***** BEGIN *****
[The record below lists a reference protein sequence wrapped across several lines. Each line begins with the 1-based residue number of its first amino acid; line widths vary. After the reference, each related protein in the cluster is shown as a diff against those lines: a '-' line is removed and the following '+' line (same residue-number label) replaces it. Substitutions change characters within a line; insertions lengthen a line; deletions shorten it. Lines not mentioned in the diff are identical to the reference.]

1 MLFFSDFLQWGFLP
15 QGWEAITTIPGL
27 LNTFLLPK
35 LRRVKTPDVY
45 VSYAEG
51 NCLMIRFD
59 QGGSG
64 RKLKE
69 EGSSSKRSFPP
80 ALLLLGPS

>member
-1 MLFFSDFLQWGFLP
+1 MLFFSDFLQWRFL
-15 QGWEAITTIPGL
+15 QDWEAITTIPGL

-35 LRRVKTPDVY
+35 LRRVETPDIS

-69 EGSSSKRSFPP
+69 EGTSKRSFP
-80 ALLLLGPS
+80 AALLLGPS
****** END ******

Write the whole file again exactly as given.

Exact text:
[The record below lists a reference protein sequence wrapped across several lines. Each line begins with the 1-based residue number of its first amino acid; line widths vary. After the reference, each related protein in the cluster is shown as a diff against those lines: a '-' line is removed and the following '+' line (same residue-number label) replaces it. Substitutions change characters within a line; insertions lengthen a line; deletions shorten it. Lines not mentioned in the diff are identical to the reference.]

1 MLFFSDFLQWGFLP
15 QGWEAITTIPGL
27 LNTFLLPK
35 LRRVKTPDVY
45 VSYAEG
51 NCLMIRFD
59 QGGSG
64 RKLKE
69 EGSSSKRSFPP
80 ALLLLGPS

>member
-1 MLFFSDFLQWGFLP
+1 MLFFSDFLQWRFL
-15 QGWEAITTIPGL
+15 QDWEAITTIPGL

-35 LRRVKTPDVY
+35 LRRVETPDIS

-69 EGSSSKRSFPP
+69 EGTSKRSFP
-80 ALLLLGPS
+80 AALLLGPS